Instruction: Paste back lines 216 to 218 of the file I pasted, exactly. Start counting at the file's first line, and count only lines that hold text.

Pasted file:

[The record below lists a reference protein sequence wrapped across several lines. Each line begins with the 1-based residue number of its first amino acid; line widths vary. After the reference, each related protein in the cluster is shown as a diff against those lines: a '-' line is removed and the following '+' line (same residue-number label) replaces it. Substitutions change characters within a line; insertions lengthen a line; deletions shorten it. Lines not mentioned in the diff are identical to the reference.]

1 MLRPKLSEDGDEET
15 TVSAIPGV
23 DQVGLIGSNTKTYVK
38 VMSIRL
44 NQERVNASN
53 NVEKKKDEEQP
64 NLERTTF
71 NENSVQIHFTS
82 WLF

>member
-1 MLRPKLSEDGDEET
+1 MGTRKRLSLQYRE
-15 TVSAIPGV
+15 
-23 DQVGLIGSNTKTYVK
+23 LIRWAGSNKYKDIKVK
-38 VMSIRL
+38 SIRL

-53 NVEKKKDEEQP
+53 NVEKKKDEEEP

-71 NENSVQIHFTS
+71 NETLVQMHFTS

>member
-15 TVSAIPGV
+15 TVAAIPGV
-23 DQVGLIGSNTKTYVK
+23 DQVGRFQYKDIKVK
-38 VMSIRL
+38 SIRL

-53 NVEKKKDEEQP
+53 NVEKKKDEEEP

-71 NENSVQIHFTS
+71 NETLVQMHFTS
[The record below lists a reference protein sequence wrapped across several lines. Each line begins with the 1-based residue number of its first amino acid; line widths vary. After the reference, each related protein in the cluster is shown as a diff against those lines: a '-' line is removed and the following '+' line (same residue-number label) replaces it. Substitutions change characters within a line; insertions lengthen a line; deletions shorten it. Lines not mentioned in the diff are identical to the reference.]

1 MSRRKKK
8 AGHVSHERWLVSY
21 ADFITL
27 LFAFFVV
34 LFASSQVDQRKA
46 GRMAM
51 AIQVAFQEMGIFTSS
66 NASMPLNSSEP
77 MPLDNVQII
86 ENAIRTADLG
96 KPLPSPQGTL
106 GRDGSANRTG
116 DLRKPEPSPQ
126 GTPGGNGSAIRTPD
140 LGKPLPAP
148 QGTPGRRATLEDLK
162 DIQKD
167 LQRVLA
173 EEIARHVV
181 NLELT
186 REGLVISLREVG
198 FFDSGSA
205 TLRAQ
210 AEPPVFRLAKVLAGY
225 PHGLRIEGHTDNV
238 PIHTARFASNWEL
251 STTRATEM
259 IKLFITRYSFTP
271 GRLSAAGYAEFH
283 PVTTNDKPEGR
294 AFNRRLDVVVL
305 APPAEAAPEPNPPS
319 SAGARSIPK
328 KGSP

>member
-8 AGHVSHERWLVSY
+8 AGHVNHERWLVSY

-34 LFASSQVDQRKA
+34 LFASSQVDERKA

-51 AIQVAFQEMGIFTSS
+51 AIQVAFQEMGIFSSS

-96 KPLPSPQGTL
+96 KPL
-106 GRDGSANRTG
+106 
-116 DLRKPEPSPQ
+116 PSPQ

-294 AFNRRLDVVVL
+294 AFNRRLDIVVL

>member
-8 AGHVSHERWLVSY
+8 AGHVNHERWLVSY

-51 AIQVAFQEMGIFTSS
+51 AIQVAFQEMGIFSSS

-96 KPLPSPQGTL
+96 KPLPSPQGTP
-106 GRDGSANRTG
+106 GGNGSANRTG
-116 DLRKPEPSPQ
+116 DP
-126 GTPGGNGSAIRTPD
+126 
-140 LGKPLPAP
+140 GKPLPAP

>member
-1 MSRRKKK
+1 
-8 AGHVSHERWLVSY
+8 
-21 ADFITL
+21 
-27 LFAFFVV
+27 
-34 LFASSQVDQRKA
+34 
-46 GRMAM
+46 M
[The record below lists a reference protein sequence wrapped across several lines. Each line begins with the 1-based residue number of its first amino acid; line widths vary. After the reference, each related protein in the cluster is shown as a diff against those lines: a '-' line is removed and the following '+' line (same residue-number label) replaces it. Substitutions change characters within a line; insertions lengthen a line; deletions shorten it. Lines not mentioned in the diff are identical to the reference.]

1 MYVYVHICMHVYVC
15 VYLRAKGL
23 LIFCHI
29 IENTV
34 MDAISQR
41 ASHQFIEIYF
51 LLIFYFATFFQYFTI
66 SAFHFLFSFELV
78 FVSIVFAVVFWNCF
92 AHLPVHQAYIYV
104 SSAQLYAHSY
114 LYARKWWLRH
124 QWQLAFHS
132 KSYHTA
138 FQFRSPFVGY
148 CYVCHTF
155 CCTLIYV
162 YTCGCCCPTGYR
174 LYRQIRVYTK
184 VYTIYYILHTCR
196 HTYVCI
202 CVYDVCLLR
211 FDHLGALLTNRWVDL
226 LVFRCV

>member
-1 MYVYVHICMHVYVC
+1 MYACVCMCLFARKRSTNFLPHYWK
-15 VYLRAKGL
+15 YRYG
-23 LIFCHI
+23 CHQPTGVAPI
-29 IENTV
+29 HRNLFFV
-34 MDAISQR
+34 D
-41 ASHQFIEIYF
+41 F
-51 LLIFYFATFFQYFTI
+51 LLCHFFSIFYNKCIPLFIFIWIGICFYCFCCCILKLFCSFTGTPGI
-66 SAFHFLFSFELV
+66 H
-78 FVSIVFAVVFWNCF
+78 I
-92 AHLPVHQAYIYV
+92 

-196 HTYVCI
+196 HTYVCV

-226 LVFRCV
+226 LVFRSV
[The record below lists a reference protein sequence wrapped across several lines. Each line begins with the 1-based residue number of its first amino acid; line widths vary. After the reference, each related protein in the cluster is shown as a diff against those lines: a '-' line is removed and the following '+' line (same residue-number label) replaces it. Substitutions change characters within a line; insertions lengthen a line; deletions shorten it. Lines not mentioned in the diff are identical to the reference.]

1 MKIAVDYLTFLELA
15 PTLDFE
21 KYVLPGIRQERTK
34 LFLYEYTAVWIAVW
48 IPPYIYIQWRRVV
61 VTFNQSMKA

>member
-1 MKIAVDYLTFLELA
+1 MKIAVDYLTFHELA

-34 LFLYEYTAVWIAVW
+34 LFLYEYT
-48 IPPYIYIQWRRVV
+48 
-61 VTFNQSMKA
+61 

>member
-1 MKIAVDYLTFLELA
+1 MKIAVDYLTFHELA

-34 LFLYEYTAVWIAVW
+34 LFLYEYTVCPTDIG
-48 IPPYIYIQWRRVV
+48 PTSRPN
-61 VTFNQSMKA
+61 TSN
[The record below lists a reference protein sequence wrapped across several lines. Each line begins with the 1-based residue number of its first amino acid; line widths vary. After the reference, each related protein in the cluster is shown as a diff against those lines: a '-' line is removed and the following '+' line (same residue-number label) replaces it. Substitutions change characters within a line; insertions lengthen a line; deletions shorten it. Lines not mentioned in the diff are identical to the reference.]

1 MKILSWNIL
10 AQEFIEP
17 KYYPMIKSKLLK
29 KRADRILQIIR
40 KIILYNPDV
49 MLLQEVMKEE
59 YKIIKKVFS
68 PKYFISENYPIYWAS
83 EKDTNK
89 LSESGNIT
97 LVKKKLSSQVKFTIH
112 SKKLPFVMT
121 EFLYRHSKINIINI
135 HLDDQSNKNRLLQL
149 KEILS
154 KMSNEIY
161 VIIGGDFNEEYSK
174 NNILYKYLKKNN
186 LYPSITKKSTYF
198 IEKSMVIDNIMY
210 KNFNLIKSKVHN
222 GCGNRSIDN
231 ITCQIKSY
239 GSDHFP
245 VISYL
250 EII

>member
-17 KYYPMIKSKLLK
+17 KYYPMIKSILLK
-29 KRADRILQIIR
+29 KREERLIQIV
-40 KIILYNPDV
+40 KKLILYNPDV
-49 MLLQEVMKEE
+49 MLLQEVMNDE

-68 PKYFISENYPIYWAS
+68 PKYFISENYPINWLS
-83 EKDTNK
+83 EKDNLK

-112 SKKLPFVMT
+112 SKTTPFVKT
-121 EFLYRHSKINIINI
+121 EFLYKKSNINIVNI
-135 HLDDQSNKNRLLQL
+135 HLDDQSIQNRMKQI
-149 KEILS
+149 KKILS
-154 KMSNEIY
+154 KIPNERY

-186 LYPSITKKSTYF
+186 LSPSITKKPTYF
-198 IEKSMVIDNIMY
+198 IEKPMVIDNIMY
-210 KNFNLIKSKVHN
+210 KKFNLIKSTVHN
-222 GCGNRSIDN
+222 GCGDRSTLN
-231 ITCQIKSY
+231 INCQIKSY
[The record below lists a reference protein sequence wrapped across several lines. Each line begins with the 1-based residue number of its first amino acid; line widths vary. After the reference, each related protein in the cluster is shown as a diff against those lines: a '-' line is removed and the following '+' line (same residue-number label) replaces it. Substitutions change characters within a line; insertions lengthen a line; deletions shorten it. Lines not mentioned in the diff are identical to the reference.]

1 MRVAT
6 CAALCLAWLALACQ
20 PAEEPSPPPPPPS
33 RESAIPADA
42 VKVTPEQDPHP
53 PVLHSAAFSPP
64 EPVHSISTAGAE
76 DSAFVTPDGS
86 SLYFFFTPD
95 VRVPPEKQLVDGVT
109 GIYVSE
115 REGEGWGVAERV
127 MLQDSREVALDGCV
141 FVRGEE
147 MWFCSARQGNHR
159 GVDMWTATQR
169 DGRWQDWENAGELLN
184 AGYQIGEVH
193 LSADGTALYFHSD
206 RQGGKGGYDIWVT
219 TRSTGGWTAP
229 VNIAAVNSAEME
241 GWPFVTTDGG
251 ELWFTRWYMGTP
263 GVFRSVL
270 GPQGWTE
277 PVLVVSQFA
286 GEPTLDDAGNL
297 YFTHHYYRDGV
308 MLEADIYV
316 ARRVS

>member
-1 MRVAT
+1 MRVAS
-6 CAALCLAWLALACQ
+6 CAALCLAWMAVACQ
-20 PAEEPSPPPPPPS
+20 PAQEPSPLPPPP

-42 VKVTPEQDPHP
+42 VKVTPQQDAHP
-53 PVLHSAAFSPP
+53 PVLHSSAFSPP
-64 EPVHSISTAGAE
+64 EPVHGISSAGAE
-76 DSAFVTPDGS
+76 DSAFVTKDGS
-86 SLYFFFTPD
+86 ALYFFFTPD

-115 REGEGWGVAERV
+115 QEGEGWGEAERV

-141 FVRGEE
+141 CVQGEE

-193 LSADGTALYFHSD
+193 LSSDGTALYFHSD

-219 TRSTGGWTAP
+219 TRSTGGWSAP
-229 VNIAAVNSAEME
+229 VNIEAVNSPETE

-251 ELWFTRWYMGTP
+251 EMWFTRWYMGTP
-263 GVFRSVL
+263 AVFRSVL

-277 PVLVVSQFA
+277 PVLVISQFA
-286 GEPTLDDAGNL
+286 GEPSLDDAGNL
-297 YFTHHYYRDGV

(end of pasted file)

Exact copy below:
-17 KYYPMIKSKLLK
+17 KYYPMIKSILLK
-29 KRADRILQIIR